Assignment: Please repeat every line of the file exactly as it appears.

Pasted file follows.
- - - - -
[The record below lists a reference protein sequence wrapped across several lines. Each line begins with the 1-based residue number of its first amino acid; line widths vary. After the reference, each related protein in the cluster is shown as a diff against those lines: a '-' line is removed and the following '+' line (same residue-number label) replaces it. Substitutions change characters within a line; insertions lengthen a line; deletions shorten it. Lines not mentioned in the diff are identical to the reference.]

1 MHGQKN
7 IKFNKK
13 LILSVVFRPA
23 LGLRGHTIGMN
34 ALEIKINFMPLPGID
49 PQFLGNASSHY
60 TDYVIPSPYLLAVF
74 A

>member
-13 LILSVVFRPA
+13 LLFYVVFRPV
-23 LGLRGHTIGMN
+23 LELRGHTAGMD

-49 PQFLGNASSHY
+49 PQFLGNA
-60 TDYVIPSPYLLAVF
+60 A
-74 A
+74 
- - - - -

[The record below lists a reference protein sequence wrapped across several lines. Each line begins with the 1-based residue number of its first amino acid; line widths vary. After the reference, each related protein in the cluster is shown as a diff against those lines: a '-' line is removed and the following '+' line (same residue-number label) replaces it. Substitutions change characters within a line; insertions lengthen a line; deletions shorten it. Lines not mentioned in the diff are identical to the reference.]

1 MHGQKN
7 IKFNKK
13 LILSVVFRPA
23 LGLRGHTIGMN
34 ALEIKINFMPLPGID
49 PQFLGNASSHY
60 TDYVIPSPYLLAVF
74 A

>member
-13 LILSVVFRPA
+13 LLFYVVFRPV
-23 LGLRGHTIGMN
+23 LELRGHTAGMD

-49 PQFLGNASSHY
+49 PQFLGNA
-60 TDYVIPSPYLLAVF
+60 A
-74 A
+74 